Business Meeting Etiquette- Six Rules of Thumb for NPs

My first nurse practitioner job offer was made over lunch at a local restaurant. Since then, I've met colleagues for coffee and had business meetings related to my work both inside and outside the clinical setting. As a nurse practitioner, I often find these interactions uncomfortable. After all, as a healthcare provider most of my job involves seeing patients, not discussing healthcare reform, financial planning or other business endeavors. This professional discomfort is particularly apparent when it comes time to pay - am I supposed to hand over my credit card?

Attending a business meeting over lunch or dinner is not a very common practice amongst nurse practitioners; especially by comparison to other professions outside of healthcare. Eating is already somewhat of a vulnerable act so when you’re not accustomed to attending business lunches and dinners outside of your practice setting, displaying the proper etiquette can be an even more nerve-wracking experience than casual dining with friends or family. Perhaps the most unsettling part for NPs who aren’t familiar with the social norms of dining with colleagues is fretting over who should foot the bill when the inevitable time comes.

While it is customary that whoever extended the invitation or is hosting the meeting should pay for the check, this rule of thumb comes with several exceptions and can cause the debate over the check to get a little dicey. While it is great rule to fall back on, don’t rely solely on it; determining who should pay the tab depends on several other considerations that should be made before you head to the restaurant. Here are six rules of thumb nurse practitioners should abide by when breaking bread at a business meeting.

1. Whoever’s getting a favor should pay

Essentially, you should always pay the tab if the person dining with you is there to provide you with any kind of help like reviewing your resume, providing you with a networking opportunity or helping answer questions you have about your practice, etc. This same rule of thumb applies even if the person mentoring you asked you to lunch so they could give you guidance in person. If the person is superior to you at your usual place of business, you should pay. Consider it a common courtesy in exchange for their help.

2. The superior should always pay

If you’re at business related lunch or dinner with a superior, such as your collaborating physician or an executive at the hospital you work in (and there’s not a favor being given), it is customary for whomever is at the most senior level to pay for the meal. The same holds true for you if you’re holding a meeting with the nurses or medical assistants in your practice. As their superior, you should pay for their meal.

3. Let the potential employer pay

There are many reasons why a potential employer may invite you to lunch or dinner; perhaps they don’t want other staff in the practice to know they’re in the market to hire another provider or maybe they’ve invited you because you’re the leading candidate and they want to impress you. Whatever the reason may be and regardless of whether it’s over coffee, lunch or dinner, the potential employer should be the one to pick up the check since they are hosting you. Don’t pay the bill in an attempt to impress the employer as this comes off as fake. And remember, don’t order the most expensive meal on the menu.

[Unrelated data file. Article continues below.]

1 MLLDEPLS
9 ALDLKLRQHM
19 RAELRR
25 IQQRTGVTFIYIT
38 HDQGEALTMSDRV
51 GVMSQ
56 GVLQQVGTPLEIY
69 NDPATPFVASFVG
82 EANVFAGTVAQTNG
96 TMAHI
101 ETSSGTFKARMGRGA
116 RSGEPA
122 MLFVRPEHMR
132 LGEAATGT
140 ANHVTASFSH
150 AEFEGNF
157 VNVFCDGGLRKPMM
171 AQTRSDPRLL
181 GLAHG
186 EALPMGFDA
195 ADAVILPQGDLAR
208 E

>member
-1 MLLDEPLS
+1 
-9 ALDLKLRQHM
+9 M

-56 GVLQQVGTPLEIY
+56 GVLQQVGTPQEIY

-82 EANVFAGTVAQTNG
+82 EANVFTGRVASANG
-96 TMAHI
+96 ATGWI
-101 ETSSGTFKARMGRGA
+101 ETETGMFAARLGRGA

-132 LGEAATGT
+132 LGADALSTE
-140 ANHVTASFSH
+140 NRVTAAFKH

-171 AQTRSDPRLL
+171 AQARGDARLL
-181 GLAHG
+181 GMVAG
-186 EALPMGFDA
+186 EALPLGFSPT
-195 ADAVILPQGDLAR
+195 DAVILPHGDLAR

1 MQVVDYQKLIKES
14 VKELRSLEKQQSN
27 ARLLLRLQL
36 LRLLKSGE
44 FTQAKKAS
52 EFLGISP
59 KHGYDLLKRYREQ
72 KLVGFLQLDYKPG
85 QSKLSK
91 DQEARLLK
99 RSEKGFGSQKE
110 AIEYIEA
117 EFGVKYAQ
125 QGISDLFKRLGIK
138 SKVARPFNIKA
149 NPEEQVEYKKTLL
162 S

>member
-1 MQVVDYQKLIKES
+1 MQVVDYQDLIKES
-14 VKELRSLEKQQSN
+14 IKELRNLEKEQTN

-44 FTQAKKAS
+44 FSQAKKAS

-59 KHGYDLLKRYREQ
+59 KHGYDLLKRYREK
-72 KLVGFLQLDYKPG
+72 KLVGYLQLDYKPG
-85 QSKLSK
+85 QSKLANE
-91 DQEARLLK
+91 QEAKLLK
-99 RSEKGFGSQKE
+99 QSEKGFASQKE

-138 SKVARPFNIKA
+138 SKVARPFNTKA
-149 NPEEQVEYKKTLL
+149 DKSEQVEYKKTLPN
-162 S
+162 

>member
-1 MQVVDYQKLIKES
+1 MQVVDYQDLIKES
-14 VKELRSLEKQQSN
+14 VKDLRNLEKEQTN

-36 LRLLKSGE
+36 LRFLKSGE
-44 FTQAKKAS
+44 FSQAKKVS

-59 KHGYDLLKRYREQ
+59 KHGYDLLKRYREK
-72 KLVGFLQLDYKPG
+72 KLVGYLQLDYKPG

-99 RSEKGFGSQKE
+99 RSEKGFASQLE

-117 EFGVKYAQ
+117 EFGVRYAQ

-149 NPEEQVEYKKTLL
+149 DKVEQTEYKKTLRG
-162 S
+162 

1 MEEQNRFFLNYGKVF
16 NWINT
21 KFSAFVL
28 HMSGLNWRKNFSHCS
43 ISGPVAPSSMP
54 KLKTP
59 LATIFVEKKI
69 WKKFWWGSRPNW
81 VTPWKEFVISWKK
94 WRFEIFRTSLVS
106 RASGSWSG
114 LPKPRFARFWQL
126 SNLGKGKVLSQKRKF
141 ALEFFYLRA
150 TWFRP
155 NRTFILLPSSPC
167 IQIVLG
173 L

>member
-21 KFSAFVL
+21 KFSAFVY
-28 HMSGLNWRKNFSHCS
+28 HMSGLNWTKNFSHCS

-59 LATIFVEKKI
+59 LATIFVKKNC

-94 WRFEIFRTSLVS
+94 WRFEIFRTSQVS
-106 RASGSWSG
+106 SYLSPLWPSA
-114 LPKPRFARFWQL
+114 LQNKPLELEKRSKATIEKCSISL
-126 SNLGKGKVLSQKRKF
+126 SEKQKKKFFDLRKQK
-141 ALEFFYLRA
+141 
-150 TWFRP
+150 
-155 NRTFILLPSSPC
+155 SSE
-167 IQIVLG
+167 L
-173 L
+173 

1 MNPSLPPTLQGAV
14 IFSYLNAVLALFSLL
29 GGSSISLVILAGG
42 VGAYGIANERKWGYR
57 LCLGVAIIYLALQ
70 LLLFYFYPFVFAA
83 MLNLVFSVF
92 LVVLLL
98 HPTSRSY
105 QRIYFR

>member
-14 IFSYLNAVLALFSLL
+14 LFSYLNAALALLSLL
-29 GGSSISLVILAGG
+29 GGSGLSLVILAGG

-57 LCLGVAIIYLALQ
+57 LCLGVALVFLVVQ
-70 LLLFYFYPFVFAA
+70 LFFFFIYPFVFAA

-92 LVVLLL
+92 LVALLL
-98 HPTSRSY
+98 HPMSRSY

4. When to split the check

Certain instances warrant splitting the check like when you’re dining with other nurse practitioners that are your colleagues, either past or present. While it’s common for clients to be treated by vendors in other professions outside of healthcare, this could create a sticky situation for nurse practitioners who, in example, may be meeting over lunch with a pharmaceutical rep. In a case such as this, the best practice is for NPs and drug reps to split the check.

Anytime you decide to split the check during a business meeting, it’s best avoid making a big fuss by trying to determine who had what and asking the waiter to bring separate checks after the fact. Instead split the bill straight down the middle.

5. Graciously accept when someone offers to pay

If someone offers to pay the bill but the proper etiquette is that you should be paying the tab, it’s okay to counter or offer to at least pay your half but only do this once. If the associate declines your offer, leave it at that. Simply offer a gracious thank you to the person paying and make a note to pay next time. Remember to send them a thank you letter (or email) when you get back to your office.

6. Bottom line, don’t allow the check to linger

Don’t expect everyone you dine with to be up to speed with proper dining etiquette. Regardless of who’s technically responsible for the tab, never allow the check to linger on the table for longer than it should or try to bring etiquette into the conversation to get the responsibility party to pay the check. The longer the bill sits on the table, the more awkward it becomes. Either bite the bullet and hand over your credit card or suggest splitting the bill.

If you know going into the meeting that the check should be your responsibility, you can avoid getting into a tussle over the bill altogether by telling the hostess or your waiter when you arrive to bring the bill directly to you once the meal is over. Likewise, you can also arrange payment in advance by providing your credit card number when you make the reservation. This way no check is brought to the table and the question of who should pay is completely avoided.

Have you ever found yourself in an awkward spot as a nurse practitioner in a professional interaction?